Threat Level: green Handler on Duty: Didier Stevens

SANS ISC: InfoSec Handlers Diary Blog - Internet Storm Center Diary 2015-04-21 InfoSec Handlers Diary Blog


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Dridex Redirecting to Malicious Dropbox Hosted File Via Google

Published: 2015-04-21
Last Updated: 2015-04-23 02:50:25 UTC
by Johannes Ullrich (Version: 1)
4 comment(s)

Thanks to Wayne for sending us in the latest Dridex sample. He observed them arriving this morning around 8am ET. According to Wayne, this malware may use Google Analytics to count how many people opened the file, but I haven't confirmed that. Google redirects are however used to obscure the destination.

Checking my own inbox, I found a couple of the messages in my spam folder. Here is an example I received:

The link is kind of interesting. It leads to Google, but Google will redirect you to the malicious file which is hosted on dropbox. At least the file above was still available.

 

The link:

hxxps://www.google.com/url? q=https://www.dropbox.com/s/ 0c5we7id7mgwk89/ACH transaction0336.doc?dl=1 &sa=D&sntz=1&usg=AFQjCNFvX9uqV7uVjP8NWYKa4xkImgXPBA

Google will show a note that the user was redirected, but the file will download right away. It will not open, and the user will have to open it an enable the Macro to execute.

Hashes of the Word document:

MD5: f12cfa3f42784769c1542155a4f9cde8
SHA1: 5a939df2692091c89b5a75db3bba990aae3b6d10

And a quick review with fellow handler Didier's oledump tool shows indeed a number of suspect macros.

$ ./oledump.py -p ./plugin_dridex.py ../ACH\ transaction0336.doc  -e
  1:       114 '\x01CompObj'
  2:      4096 '\x05DocumentSummaryInformation'
  3:      4096 '\x05SummaryInformation'
  4:     10927 '1Table'
  5:    136110 'Data'
  6:       666 'Macros/PROJECT'
  7:       161 'Macros/PROJECTwm'
  8: m     683 'Macros/VBA/Module1'
               Plugin: Dridex decoder
  9: m     683 'Macros/VBA/Module2'
               Plugin: Dridex decoder
 10: M    3592 'Macros/VBA/Module3'
               Plugin: Dridex decoder
 11: m     683 'Macros/VBA/Module4'
               Plugin: Dridex decoder
 12: M    2526 'Macros/VBA/Module5'
               Plugin: Dridex decoder
 13: M   10321 'Macros/VBA/ThisDocument'
               Plugin: Dridex decoder
 14:      5094 'Macros/VBA/_VBA_PROJECT'
 15:       649 'Macros/VBA/dir'
 16:      7220 'WordDocument'

Virustotal only shows 4 "hits" out of 57 AV tools tested for this binary

https://www.virustotal.com/en/file/efd9e8d6fe04bf8b7abcdd208c7f1b2b2fabf2ae09bce9775631047455cd533b/analysis/1429631351/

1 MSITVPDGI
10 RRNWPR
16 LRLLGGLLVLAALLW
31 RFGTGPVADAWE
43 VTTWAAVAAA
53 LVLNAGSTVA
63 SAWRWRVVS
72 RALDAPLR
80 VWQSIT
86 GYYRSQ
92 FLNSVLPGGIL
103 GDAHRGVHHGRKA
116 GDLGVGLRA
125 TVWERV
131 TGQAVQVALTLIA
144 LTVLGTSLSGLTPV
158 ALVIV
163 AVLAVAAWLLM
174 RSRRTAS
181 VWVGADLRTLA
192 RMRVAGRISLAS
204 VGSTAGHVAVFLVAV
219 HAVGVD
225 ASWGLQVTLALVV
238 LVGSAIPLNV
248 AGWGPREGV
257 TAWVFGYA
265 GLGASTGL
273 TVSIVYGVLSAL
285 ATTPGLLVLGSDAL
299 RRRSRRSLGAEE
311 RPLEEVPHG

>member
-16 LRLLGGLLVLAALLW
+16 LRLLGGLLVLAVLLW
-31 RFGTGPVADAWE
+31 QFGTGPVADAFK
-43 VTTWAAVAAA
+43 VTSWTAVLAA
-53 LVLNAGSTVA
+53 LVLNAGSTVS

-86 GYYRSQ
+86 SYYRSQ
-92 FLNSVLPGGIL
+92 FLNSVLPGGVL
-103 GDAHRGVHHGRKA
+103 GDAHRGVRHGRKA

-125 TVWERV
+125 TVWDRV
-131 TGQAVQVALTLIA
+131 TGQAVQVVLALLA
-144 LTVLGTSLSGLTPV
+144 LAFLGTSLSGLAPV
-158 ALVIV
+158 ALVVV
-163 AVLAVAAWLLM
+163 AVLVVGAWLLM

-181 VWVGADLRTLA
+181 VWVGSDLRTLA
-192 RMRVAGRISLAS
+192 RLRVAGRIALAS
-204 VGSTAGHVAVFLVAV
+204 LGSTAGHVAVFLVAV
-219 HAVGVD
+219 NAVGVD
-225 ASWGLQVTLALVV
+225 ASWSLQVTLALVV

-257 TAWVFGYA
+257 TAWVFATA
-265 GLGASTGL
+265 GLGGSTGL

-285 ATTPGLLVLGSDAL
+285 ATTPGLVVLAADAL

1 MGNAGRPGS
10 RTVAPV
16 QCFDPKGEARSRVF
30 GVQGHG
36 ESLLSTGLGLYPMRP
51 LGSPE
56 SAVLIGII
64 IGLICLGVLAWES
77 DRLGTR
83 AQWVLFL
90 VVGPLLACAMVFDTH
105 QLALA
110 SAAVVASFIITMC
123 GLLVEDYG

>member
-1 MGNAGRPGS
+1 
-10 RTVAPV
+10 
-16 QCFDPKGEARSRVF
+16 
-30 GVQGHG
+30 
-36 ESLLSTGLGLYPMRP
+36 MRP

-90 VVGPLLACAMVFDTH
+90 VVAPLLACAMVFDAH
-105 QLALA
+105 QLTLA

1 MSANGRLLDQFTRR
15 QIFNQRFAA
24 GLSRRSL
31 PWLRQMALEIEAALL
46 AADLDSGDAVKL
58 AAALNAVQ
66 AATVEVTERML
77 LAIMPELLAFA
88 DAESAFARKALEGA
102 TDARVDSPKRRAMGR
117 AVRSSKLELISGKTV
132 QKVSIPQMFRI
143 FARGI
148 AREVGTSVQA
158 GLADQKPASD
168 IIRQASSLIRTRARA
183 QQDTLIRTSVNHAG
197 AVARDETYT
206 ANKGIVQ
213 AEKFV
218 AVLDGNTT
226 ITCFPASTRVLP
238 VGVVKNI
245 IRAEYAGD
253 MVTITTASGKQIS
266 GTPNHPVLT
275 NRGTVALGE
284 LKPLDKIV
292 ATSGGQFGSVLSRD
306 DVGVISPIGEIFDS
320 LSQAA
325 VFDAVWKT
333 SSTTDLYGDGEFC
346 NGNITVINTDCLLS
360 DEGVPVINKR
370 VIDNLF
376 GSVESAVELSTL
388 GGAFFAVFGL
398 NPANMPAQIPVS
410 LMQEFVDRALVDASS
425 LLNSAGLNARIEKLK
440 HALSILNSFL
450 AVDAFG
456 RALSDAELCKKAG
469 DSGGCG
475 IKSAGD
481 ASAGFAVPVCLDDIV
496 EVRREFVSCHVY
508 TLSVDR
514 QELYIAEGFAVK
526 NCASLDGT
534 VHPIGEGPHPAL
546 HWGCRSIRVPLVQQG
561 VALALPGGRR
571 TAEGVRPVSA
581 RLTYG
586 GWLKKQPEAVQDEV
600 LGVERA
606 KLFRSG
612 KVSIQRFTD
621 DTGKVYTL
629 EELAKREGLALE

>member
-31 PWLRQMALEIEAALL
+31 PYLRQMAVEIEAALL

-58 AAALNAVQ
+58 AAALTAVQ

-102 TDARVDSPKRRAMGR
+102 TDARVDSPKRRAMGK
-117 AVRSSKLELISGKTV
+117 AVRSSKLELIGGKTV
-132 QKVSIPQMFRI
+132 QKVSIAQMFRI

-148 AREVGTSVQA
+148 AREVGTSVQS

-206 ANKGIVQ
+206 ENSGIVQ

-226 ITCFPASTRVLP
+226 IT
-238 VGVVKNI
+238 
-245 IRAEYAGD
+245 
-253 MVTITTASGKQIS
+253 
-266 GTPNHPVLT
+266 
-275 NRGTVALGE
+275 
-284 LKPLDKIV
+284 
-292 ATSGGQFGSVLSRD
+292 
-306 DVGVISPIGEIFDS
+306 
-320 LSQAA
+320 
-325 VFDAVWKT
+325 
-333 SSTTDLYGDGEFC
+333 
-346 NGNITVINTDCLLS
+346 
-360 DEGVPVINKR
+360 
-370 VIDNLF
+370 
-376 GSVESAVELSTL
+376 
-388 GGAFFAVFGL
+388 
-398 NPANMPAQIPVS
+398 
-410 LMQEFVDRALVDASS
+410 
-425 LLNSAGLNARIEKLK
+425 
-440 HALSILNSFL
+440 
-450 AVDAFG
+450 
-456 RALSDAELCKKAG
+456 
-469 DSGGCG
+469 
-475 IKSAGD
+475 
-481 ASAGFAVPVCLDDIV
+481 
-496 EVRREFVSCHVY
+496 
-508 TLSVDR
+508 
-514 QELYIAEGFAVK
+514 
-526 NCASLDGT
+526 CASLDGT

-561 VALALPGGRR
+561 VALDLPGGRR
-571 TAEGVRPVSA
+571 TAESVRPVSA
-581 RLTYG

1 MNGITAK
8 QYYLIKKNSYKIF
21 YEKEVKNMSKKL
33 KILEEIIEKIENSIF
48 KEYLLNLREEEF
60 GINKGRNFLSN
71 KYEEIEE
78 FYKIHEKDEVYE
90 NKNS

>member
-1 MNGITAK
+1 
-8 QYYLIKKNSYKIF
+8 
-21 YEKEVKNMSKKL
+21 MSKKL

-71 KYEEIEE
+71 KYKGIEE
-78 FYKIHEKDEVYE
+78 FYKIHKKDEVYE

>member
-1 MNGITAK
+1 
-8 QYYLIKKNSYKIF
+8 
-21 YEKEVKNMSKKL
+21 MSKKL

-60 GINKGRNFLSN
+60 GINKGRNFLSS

---
Johannes B. Ullrich, Ph.D.
STI|Twitter|LinkedIn

Keywords:
4 comment(s)

Logging Complete Requests in Apache 2.2 and 2.4

Published: 2015-04-21
Last Updated: 2015-04-21 15:15:57 UTC
by Johannes Ullrich (Version: 1)
1 comment(s)

Apache has an interesting option to log complete requests, including the body of POST requests. The method has come in handy for honeypots. For a normal server, the logging is likely excessive (other then for debug purposes), and I do not think sensitive data can be masked like it mod_security.

The complete request logging uses the "mod_dumpio" module, which was introduced in Apache 2.2. In Apache 2.2, all you need to do is to enable the module, and set the log level:

DumpIOInput On
DumpIOLogLevel debug

In Apache 2.4, the logging system got revamped, and you now specify the log level per module using the LogLevel directive:

DumpIOInput On
LogLevel dumpio:trace7

​The logs will end up in your error log, and look like:

[Tue Apr 21 15:08:40.894950 2015] [dumpio:trace7] [pid 15247] mod_dumpio.c(63): [client 188.138.17.205:48510] mod_dumpio:  dumpio_in (data-HEAP): 26 bytes
[Tue Apr 21 15:08:40.894980 2015] [dumpio:trace7] [pid 15247] mod_dumpio.c(103): [client 188.138.17.205:48510] mod_dumpio:  dumpio_in (data-HEAP): GET /robots.txt HTTP/1.1\r\n

You can filter a particular request by greping for the client IP and port:

grep '188.138.17.205:48510' error.log

To make things more readable, I use this shell script (for the above log from 188.138.17.205 and port 48510)

grep '188.138.17.205:48510' error.log | cut -f8- -d':' | egrep -v ' [0-9]+ bytes$' | grep -v '^$' | cut -c2- | sed 's/\\r\\n//'

The output:

GET /robots.txt HTTP/1.1
Host: [redacted]:8080
Accept-Encoding: identity

The same module can also be used to log all output, which may come in handy to debug errors on SSL servers, but I haven't had a need to use that function yet.

 

---
Johannes B. Ullrich, Ph.D.
STI|Twitter|LinkedIn

Keywords:
1 comment(s)
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